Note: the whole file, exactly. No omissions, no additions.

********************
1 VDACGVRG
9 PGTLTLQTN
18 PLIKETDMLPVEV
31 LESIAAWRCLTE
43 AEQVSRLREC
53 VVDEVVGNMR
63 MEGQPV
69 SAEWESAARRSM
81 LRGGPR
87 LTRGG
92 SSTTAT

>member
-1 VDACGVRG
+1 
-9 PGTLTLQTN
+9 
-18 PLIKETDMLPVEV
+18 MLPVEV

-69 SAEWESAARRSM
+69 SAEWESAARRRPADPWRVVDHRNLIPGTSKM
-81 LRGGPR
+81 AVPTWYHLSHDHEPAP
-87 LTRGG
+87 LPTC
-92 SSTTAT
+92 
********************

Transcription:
1 VDACGVRG
9 PGTLTLQTN
18 PLIKETDMLPVEV
31 LESIAAWRCLTE
43 AEQVSRLREC
53 VVDEVVGNMR
63 MEGQPV
69 SAEWESAARRSM
81 LRGGPR
87 LTRGG
92 SSTTAT

>member
-1 VDACGVRG
+1 
-9 PGTLTLQTN
+9 
-18 PLIKETDMLPVEV
+18 MLPVEV

-69 SAEWESAARRSM
+69 SAEWESAARRRPADPWRVVDHRNLIPGTSKM
-81 LRGGPR
+81 AVPTWYHLSHDHEPAP
-87 LTRGG
+87 LPTC
-92 SSTTAT
+92 